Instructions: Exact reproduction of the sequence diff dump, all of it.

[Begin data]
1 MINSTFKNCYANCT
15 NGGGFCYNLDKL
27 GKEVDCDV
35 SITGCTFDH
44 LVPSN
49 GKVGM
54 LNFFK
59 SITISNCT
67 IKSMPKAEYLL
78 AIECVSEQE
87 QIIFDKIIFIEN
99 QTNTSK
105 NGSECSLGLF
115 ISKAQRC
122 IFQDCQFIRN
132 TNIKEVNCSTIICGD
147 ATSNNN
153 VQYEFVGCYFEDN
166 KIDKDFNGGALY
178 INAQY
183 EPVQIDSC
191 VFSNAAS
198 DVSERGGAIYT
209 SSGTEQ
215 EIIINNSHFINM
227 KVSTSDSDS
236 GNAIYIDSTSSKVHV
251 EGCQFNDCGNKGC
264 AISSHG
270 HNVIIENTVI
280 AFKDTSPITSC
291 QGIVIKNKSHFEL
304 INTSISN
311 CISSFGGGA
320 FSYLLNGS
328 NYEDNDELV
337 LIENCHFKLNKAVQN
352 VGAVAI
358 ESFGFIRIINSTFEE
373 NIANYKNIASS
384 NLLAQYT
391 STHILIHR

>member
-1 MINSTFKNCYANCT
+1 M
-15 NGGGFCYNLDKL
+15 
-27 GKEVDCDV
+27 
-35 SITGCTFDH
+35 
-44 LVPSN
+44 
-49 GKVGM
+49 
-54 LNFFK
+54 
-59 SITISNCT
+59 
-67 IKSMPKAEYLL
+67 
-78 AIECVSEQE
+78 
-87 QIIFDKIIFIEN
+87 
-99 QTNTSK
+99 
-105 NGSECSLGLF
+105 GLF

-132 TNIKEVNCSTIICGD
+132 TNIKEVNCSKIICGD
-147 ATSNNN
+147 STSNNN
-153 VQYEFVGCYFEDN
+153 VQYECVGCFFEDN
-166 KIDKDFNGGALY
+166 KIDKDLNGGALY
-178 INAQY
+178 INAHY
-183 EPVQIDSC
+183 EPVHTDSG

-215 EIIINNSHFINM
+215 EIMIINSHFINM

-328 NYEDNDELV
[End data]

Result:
1 MINSTFKNCYANCT
15 NGGGFCYNLDKL
27 GKEVDCDV
35 SITGCTFDH
44 LVPSN
49 GKVGM
54 LNFFK
59 SITISNCT
67 IKSMPKAEYLL
78 AIECVSEQE
87 QIIFDKIIFIEN
99 QTNTSK
105 NGSECSLGLF
115 ISKAQRC
122 IFQDCQFIRN
132 TNIKEVNCSTIICGD
147 ATSNNN
153 VQYEFVGCYFEDN
166 KIDKDFNGGALY
178 INAQY
183 EPVQIDSC
191 VFSNAAS
198 DVSERGGAIYT
209 SSGTEQ
215 EIIINNSHFINM
227 KVSTSDSDS
236 GNAIYIDSTSSKVHV
251 EGCQFNDCGNKGC
264 AISSHG
270 HNVIIENTVI
280 AFKDTSPITSC
291 QGIVIKNKSHFEL
304 INTSISN
311 CISSFGGGA
320 FSYLLNGS
328 NYEDNDELV
337 LIENCHFKLNKAVQN
352 VGAVAI
358 ESFGFIRIINSTFEE
373 NIANYKNIASS
384 NLLAQYT
391 STHILIHR

>member
-1 MINSTFKNCYANCT
+1 M
-15 NGGGFCYNLDKL
+15 
-27 GKEVDCDV
+27 
-35 SITGCTFDH
+35 
-44 LVPSN
+44 
-49 GKVGM
+49 
-54 LNFFK
+54 
-59 SITISNCT
+59 
-67 IKSMPKAEYLL
+67 
-78 AIECVSEQE
+78 
-87 QIIFDKIIFIEN
+87 
-99 QTNTSK
+99 
-105 NGSECSLGLF
+105 GLF

-132 TNIKEVNCSTIICGD
+132 TNIKEVNCSKIICGD
-147 ATSNNN
+147 STSNNN
-153 VQYEFVGCYFEDN
+153 VQYECVGCFFEDN
-166 KIDKDFNGGALY
+166 KIDKDLNGGALY
-178 INAQY
+178 INAHY
-183 EPVQIDSC
+183 EPVHTDSG

-215 EIIINNSHFINM
+215 EIMIINSHFINM

-328 NYEDNDELV